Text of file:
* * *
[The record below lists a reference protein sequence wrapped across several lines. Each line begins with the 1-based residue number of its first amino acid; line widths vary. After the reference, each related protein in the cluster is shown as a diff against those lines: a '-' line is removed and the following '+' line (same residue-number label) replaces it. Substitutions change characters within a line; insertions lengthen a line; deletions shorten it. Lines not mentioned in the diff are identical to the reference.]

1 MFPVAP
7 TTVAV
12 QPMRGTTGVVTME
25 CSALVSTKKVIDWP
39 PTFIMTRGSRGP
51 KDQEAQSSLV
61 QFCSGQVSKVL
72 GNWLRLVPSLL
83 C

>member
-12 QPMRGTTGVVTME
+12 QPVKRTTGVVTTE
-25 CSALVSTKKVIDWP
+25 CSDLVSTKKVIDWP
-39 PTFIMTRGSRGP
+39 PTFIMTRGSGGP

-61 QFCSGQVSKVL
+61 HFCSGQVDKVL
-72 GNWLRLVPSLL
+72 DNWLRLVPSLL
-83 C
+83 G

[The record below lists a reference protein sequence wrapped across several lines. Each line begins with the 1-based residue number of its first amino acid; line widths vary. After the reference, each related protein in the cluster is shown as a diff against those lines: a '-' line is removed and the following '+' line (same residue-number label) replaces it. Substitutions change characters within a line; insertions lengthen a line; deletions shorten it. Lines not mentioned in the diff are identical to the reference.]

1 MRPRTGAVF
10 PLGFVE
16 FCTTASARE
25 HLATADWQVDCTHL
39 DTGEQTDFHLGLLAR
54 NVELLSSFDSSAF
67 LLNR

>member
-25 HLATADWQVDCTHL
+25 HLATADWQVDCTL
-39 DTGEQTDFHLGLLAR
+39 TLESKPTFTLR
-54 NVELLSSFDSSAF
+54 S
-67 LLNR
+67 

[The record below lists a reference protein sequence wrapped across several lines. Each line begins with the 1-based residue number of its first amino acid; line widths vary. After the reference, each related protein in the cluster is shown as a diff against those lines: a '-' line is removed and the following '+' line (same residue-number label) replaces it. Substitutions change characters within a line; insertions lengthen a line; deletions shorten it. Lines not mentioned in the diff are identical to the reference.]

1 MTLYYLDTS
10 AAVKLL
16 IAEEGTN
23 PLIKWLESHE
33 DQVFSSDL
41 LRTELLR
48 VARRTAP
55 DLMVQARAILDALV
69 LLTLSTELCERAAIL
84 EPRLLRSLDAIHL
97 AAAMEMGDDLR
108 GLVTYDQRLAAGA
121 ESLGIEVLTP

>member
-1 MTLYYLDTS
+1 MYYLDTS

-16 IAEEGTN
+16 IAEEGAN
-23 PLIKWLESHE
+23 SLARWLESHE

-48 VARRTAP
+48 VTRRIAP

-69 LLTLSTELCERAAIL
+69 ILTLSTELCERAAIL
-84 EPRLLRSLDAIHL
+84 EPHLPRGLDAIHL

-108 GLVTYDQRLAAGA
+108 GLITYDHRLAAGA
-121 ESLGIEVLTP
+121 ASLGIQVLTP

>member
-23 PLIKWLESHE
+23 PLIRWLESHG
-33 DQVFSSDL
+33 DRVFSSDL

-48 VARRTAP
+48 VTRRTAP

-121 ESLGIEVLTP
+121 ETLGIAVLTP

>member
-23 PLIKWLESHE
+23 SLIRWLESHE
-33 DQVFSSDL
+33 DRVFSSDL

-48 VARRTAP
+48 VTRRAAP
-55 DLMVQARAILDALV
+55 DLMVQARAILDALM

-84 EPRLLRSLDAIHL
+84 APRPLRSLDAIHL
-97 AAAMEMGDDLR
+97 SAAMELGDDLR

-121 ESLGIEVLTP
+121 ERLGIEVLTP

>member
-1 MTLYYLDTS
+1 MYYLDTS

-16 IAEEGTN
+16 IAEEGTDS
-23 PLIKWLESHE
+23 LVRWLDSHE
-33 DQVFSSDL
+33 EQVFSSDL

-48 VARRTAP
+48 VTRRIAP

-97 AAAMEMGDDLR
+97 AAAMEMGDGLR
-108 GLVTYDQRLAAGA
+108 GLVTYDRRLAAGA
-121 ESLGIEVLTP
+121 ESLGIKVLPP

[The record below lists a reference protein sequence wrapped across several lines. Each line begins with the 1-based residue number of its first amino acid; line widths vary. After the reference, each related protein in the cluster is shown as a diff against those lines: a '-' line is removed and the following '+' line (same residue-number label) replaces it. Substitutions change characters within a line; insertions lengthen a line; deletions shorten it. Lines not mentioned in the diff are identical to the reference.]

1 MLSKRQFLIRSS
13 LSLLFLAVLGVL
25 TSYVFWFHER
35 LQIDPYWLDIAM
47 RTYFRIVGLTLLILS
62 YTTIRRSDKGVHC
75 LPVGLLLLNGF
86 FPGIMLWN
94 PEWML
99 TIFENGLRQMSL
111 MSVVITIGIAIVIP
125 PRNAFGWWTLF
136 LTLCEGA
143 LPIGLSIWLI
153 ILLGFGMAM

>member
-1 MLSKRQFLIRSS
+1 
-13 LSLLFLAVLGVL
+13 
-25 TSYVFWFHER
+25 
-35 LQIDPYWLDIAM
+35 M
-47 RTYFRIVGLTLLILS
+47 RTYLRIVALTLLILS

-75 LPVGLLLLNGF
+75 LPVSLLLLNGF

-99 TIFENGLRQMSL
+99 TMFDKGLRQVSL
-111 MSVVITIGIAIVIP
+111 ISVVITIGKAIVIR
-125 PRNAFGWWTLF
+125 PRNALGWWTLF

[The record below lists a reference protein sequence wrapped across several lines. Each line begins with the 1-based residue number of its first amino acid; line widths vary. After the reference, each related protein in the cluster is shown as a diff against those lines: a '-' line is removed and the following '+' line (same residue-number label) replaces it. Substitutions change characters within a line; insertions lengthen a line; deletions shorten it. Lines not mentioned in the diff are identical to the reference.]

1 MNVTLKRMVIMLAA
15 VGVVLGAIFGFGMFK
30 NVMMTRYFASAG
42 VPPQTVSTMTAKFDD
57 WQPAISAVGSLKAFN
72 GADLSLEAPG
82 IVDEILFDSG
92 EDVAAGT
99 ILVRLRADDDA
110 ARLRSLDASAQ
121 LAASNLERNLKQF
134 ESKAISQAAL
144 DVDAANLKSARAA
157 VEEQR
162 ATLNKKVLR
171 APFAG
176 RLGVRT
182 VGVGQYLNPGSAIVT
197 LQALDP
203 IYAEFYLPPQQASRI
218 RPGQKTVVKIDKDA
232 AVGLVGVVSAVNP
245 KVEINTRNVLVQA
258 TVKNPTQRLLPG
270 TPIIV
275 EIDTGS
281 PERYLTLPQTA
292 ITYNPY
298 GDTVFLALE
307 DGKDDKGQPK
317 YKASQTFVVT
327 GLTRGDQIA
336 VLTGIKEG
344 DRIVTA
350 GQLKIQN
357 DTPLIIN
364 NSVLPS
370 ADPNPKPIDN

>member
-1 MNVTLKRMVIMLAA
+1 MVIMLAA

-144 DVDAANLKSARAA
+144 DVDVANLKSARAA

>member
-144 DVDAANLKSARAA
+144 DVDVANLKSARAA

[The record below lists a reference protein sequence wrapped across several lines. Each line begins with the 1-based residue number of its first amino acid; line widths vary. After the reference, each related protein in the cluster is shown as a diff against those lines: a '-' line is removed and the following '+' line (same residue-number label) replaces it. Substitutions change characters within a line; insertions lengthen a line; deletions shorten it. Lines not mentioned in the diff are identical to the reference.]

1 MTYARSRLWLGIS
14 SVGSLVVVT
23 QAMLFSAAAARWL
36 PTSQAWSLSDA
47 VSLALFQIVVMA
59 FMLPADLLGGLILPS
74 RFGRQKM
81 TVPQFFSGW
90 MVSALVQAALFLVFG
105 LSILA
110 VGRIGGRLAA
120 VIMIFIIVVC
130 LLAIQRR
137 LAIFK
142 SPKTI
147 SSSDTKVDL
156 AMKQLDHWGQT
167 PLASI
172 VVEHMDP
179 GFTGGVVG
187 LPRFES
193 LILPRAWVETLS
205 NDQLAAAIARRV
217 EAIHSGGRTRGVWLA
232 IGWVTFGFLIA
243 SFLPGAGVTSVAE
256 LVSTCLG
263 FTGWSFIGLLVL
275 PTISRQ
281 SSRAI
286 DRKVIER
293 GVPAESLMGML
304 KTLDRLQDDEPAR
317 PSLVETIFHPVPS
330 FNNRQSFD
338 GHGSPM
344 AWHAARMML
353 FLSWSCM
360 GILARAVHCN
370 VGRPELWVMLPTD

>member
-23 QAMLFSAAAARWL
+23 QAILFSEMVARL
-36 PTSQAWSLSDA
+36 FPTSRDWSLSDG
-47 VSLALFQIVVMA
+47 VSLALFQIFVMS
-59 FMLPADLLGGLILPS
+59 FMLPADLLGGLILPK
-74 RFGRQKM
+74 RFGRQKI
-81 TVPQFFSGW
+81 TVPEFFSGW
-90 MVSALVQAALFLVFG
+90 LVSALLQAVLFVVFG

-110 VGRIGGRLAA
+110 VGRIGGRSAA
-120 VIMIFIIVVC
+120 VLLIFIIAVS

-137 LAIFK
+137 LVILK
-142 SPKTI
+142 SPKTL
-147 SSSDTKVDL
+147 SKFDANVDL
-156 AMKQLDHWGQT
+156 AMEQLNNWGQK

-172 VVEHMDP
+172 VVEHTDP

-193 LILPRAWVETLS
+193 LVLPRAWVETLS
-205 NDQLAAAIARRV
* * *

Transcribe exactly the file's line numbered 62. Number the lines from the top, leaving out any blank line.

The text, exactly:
-48 VARRTAP